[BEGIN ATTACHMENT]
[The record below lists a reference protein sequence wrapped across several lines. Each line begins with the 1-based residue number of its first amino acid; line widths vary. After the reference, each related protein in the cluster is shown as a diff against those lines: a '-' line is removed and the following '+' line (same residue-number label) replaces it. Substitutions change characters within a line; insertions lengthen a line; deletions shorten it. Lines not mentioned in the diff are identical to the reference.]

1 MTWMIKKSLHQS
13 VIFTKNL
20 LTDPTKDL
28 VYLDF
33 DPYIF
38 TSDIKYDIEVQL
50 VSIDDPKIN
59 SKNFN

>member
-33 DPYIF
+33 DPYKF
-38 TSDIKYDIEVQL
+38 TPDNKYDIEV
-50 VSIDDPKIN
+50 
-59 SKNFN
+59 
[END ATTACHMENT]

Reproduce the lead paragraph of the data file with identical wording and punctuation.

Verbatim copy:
[The record below lists a reference protein sequence wrapped across several lines. Each line begins with the 1-based residue number of its first amino acid; line widths vary. After the reference, each related protein in the cluster is shown as a diff against those lines: a '-' line is removed and the following '+' line (same residue-number label) replaces it. Substitutions change characters within a line; insertions lengthen a line; deletions shorten it. Lines not mentioned in the diff are identical to the reference.]